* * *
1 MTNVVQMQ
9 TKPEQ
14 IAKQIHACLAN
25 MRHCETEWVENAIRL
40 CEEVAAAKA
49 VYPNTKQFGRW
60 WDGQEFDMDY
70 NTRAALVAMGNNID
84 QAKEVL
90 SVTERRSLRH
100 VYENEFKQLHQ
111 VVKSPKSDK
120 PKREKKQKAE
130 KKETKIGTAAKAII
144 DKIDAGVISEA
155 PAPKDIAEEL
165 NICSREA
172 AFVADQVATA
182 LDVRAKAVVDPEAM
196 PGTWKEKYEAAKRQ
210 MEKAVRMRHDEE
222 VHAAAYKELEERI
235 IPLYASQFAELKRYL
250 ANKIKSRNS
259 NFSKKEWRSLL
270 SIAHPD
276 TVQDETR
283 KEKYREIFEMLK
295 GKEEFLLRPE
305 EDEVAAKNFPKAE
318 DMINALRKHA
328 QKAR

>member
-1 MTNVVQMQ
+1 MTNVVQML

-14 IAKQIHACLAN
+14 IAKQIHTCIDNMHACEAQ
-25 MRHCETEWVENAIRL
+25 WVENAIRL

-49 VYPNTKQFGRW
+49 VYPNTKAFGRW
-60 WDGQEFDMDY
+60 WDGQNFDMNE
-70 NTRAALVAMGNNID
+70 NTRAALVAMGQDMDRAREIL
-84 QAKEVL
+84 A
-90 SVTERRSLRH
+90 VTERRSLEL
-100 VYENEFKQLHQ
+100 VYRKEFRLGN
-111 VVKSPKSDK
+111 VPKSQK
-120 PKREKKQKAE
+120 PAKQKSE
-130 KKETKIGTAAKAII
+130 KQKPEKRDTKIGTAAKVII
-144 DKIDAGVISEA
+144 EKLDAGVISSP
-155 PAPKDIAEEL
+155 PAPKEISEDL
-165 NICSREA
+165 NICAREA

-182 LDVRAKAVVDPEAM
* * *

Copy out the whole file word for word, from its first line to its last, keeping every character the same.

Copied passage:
1 MTNVVQMQ
9 TKPEQ
14 IAKQIHACLAN
25 MRHCETEWVENAIRL
40 CEEVAAAKA
49 VYPNTKQFGRW
60 WDGQEFDMDY
70 NTRAALVAMGNNID
84 QAKEVL
90 SVTERRSLRH
100 VYENEFKQLHQ
111 VVKSPKSDK
120 PKREKKQKAE
130 KKETKIGTAAKAII
144 DKIDAGVISEA
155 PAPKDIAEEL
165 NICSREA
172 AFVADQVATA
182 LDVRAKAVVDPEAM
196 PGTWKEKYEAAKRQ
210 MEKAVRMRHDEE
222 VHAAAYKELEERI
235 IPLYASQFAELKRYL
250 ANKIKSRNS
259 NFSKKEWRSLL
270 SIAHPD
276 TVQDETR
283 KEKYREIFEMLK
295 GKEEFLLRPE
305 EDEVAAKNFPKAE
318 DMINALRKHA
328 QKAR

>member
-1 MTNVVQMQ
+1 MTNVVQML

-14 IAKQIHACLAN
+14 IAKQIHTCIDNMHACEAQ
-25 MRHCETEWVENAIRL
+25 WVENAIRL

-49 VYPNTKQFGRW
+49 VYPNTKAFGRW
-60 WDGQEFDMDY
+60 WDGQNFDMNE
-70 NTRAALVAMGNNID
+70 NTRAALVAMGQDMDRAREIL
-84 QAKEVL
+84 A
-90 SVTERRSLRH
+90 VTERRSLEL
-100 VYENEFKQLHQ
+100 VYRKEFRLGN
-111 VVKSPKSDK
+111 VPKSQK
-120 PKREKKQKAE
+120 PAKQKSE
-130 KKETKIGTAAKAII
+130 KQKPEKRDTKIGTAAKVII
-144 DKIDAGVISEA
+144 EKLDAGVISSP
-155 PAPKDIAEEL
+155 PAPKEISEDL
-165 NICSREA
+165 NICAREA

-182 LDVRAKAVVDPEAM